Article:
A Monarda Moment
In mid-summer the Monardas take center stage in the Sidewalk Border. The blue and purple salvias retain a bit of color, but are mostly done. The ‘Husker Red’ Penstemon (Penstemon digitalis) and golden Alexander (Zizia aurea) have been cut back. Now come the Monardas in red, lavender, and purple (yes, purple).
The Monarda that demands your attention first is ‘Raspberry Wine’ (Monarda didyma), with its enormous red flowers. This Monarda reminds me of certain relatives whose normal speaking voice is a shout – but they are so entertaining you love them anyway.
Monardas are members of the mint family, and ‘Raspberry Wine’ is a particularly vigorous grower. However, I just pull out the stems if it pokes up where it is not wanted. Like other Monardas, it is beloved by bees and butterflies.
If ‘Raspberry Wine’ is a happy shout, wild bergamot (Monarda fistulosa) is a soothing murmur. This is a wild species Monarda with much smaller flowers that come in a calm lavender-blue.
Wild bergamot (an ingredient in Earl Gray tea) does not compete as energetically as ‘Raspberry Wine’ and other varieties of M. didyma (bee balm).
Even so, I think the two are good companions – both the contrasting colors and heights look good to me.
I have another Monarda growing in the Island Bed, behind the Sidewalk Border. This is ‘Purple Rooster’, a more compact variety (though by no means a dwarf, mine grows 3-4′) of M. Didyma.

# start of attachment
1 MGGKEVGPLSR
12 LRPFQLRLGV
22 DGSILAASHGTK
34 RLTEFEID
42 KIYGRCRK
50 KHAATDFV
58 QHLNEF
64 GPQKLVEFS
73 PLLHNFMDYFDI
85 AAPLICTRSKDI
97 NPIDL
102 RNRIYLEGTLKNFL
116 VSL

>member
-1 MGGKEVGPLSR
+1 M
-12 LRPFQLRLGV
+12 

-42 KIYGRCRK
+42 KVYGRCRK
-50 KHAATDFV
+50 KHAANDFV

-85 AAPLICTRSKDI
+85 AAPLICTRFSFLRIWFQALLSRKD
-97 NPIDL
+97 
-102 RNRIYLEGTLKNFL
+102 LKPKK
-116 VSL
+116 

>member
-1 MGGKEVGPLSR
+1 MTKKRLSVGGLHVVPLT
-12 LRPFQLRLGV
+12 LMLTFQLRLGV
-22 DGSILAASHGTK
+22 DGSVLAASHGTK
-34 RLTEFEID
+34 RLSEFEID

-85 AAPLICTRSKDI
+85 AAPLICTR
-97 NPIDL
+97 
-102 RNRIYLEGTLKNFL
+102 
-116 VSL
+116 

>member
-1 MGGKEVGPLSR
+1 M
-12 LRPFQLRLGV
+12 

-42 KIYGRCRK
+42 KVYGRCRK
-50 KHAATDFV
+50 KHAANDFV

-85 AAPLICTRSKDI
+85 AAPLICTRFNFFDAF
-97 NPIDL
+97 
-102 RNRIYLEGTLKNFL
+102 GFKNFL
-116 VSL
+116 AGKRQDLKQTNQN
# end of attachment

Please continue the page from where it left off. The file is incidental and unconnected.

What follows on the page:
Powdery mildew is the biggest complaint most people have about Monardas. ‘Raspberry Wine’ is supposed to be resistant. However, by late August the leaves of all my Monardas are infected. I’ve decided to just ignore it, and switch my attention to the asters and goldenrods that are coming into bloom.
Monardas like moist soil, but I’ve found wild bergamot to be more adaptable.
In this part of the garden the Monardas share the stage with swamp milkweed (Asclepias incarnata). The pink-red of the species are still opening, and you can sometimes catch a whiff of the vanilla scent.
The big grasses also are coming into their own now. Switchgrass ‘Northwind’ (Panicum virgatum) is not yet blooming, but its tall upright leaves and stems add some dignity to the proceedings.
Also, the seedheads of northern sea oats (Chasmanthium latifolium) is starting to form. At this stage they seem like bits of green confetti dangling from fishing lines.
On the other side of the sidewalk, the daylilies are what you notice right now in the parkway plantings. In particular, there is an enormous banana yellow daylily whose name I cannot remember. It was actually a freebie that came with a shipment I ordered from Oakes Daylilies. Since I can’t be sure of the cultivar name, I have come up with my own private name for the big fella: ‘Mr. Banana’.
Are the Monardas blooming in your garden?